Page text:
7 Mistakes to Avoid When Trading Up to a Larger Home in Santa Fe

An adobe wall and courtayrd to the front entrance of a home in Santa Fe

The exterior of a Santa Fe home with a front yard enclosed by adobe walls

Trading up to a larger home in Santa Fe is a smart move in many ways. If you and your family live here now, you already know and appreciate our area. You know about the unparalleled recreational opportunities, the outdoor-oriented climate, the unique cultural offerings for families, and the authentic Southwestern cuisine.


If you’re considering moving to Santa Fe, no doubt you’ve done your research. And if you need help learning about The City Different, we’re a Santa Fe-grown real estate brokerage with deep roots in the community.


Plus, we’ve created resources for the Santa Fe homebuyer, like our Santa Fe New Resident’s Guide and our Millennial’s Guide to Santa Fe. For the trading-up homebuyer, we’ve created blog posts dedicated to the topic of buying a larger home. Scroll down for a list of links.


The process of finding and buying a larger home, however, involves multiple factors that can complicate the path to a successful real estate purchase. As with any home sale transaction, the more you know, the better prepared you’ll be to navigate the way ahead. These are seven mistakes to avoid as you trade up to a larger home in Santa Fe.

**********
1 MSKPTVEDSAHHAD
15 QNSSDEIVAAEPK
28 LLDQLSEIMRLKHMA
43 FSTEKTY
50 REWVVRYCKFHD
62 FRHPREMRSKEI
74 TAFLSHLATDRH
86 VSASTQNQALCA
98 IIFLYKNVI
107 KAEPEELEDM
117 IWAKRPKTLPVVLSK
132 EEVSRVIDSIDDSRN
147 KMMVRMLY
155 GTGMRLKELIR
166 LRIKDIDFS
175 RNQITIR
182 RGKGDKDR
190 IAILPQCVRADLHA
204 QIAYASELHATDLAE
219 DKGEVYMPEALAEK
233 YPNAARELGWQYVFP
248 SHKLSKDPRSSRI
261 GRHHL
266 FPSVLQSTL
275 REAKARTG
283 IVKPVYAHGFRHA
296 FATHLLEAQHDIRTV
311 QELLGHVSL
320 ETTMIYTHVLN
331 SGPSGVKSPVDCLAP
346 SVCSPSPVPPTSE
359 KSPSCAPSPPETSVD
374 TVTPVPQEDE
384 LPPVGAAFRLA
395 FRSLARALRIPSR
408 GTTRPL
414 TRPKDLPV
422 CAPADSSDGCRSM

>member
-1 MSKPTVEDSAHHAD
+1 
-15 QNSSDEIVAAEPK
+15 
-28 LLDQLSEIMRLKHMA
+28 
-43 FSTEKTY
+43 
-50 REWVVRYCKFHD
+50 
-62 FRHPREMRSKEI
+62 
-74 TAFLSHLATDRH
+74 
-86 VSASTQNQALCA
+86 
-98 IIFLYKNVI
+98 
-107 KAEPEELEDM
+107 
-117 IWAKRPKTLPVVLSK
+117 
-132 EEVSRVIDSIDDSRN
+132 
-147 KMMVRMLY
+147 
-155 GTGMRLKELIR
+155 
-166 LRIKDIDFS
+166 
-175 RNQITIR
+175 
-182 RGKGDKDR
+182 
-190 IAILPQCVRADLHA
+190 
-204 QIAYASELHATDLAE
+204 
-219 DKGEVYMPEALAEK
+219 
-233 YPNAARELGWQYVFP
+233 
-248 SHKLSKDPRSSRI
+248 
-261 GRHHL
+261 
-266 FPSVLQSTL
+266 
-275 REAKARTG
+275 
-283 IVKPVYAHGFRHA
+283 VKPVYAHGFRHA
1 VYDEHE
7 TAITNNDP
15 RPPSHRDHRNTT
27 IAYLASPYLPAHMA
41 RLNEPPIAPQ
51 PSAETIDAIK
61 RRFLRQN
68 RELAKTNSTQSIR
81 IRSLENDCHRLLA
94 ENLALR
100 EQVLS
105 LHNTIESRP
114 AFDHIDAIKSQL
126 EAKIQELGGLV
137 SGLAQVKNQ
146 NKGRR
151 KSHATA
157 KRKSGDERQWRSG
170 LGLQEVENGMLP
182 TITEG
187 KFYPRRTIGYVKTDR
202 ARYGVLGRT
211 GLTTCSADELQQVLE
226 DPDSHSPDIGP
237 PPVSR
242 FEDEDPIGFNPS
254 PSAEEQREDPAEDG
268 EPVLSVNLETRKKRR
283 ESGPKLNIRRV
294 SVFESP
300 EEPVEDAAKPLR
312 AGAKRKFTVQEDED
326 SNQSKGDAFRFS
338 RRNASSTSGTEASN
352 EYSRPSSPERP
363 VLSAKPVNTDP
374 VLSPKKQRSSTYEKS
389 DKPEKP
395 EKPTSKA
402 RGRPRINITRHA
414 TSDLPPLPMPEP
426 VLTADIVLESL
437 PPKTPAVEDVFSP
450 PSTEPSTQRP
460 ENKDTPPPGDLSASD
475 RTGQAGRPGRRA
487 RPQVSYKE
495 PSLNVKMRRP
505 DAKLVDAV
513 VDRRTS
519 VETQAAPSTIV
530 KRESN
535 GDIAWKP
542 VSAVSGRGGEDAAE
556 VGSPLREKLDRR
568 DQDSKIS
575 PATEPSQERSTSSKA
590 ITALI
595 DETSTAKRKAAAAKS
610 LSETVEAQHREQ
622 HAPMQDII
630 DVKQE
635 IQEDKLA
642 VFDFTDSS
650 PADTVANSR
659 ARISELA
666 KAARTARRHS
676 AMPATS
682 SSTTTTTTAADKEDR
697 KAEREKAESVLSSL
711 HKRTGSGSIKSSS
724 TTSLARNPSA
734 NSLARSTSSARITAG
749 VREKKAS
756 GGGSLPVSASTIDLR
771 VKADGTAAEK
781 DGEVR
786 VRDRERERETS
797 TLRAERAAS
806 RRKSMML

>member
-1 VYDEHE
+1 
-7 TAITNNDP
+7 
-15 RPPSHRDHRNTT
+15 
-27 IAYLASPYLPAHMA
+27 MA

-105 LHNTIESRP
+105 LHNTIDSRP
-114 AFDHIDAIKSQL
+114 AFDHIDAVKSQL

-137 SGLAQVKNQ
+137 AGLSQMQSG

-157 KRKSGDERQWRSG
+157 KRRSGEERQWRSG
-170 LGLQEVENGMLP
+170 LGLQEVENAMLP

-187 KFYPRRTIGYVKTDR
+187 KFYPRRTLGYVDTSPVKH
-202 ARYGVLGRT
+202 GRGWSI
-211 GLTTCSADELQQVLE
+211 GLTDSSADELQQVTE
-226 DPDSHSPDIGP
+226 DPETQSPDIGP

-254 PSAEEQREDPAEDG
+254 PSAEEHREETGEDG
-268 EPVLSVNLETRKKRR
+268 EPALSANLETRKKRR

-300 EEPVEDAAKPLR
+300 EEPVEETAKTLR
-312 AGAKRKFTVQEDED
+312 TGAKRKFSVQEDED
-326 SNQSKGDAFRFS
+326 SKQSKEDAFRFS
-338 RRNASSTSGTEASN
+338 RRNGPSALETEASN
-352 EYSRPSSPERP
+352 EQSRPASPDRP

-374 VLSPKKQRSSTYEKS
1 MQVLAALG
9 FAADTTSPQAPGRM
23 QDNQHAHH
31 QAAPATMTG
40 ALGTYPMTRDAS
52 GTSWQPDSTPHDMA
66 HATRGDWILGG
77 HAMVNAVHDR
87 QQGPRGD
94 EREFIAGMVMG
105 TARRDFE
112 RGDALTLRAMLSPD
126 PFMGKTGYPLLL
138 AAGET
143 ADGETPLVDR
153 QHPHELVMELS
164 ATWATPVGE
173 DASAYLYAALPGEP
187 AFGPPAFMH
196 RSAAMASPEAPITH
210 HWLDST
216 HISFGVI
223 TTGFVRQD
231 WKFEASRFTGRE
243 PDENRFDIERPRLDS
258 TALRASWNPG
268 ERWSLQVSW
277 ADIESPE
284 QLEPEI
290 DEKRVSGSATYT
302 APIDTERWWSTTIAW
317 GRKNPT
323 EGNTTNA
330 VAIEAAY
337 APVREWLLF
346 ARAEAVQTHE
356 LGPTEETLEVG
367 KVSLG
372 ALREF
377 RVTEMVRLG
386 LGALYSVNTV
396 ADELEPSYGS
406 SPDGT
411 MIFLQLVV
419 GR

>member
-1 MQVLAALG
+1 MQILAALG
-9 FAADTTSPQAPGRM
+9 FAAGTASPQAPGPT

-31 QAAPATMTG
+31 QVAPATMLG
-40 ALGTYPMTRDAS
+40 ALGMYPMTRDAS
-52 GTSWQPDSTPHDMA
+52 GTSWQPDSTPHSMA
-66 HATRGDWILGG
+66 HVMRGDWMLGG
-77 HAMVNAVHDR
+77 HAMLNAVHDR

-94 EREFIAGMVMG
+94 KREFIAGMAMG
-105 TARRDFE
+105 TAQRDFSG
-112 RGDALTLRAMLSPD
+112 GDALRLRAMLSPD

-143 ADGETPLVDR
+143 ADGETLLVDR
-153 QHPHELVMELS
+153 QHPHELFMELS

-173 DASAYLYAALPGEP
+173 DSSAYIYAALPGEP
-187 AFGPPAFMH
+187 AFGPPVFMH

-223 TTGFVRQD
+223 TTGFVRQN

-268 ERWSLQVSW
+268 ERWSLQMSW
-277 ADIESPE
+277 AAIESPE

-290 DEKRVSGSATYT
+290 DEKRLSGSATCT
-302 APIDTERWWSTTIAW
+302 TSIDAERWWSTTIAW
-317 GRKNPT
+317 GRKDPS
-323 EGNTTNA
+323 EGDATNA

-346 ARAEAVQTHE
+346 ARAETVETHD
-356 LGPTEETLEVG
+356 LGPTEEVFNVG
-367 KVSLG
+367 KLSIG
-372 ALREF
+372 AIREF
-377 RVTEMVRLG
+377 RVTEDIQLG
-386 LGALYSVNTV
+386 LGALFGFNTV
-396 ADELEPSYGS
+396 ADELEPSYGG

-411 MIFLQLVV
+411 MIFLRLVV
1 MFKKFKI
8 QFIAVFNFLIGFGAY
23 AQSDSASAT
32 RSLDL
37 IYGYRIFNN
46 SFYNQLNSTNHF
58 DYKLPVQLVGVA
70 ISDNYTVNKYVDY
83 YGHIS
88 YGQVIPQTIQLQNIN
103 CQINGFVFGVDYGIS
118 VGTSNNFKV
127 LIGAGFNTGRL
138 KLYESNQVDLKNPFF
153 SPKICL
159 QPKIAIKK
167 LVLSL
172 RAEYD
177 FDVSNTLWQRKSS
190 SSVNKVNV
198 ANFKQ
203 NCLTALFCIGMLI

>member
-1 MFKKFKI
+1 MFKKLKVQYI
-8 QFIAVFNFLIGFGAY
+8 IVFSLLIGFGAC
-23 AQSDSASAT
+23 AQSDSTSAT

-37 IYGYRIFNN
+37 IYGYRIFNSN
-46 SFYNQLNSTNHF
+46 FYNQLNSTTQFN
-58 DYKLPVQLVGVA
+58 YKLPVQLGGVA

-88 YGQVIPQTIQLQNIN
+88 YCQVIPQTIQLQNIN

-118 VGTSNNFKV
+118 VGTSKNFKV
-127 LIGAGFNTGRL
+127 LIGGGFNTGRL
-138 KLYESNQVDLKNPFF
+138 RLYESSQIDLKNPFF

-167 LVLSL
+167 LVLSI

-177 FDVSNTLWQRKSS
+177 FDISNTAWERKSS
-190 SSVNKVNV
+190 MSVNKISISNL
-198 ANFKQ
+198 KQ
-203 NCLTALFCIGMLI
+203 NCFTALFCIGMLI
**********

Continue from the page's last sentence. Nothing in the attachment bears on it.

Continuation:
1. Not Tracking the Market

Real estate markets are local markets that change quickly. Tracking the market can help people detect trends, compare one market to another, and shed light on when might be the best time to list or start house hunting. One of the leading data points to know is current inventory. Another is the number of new listings on the market. Others include:


  • The average asking price for new listings
  • Average asking price per square foot
  • Average days on the market


The numbers are only part of the picture, however. It’s important to know the ups and downs because the Santa Fe real estate market fluctuates constantly. Our Market Reports provide both for the savvy trading-up homebuyer.


2. Not Narrowing Down Where to Buy

When you’ve made the decision to buy a larger home, the door opens to a parade of incoming questions. One of the first is the question of where to buy. The answer can depend on a number of factors. These could include school location, the work commute, and access to essentials of everyday living (think hospitals and grocery stores).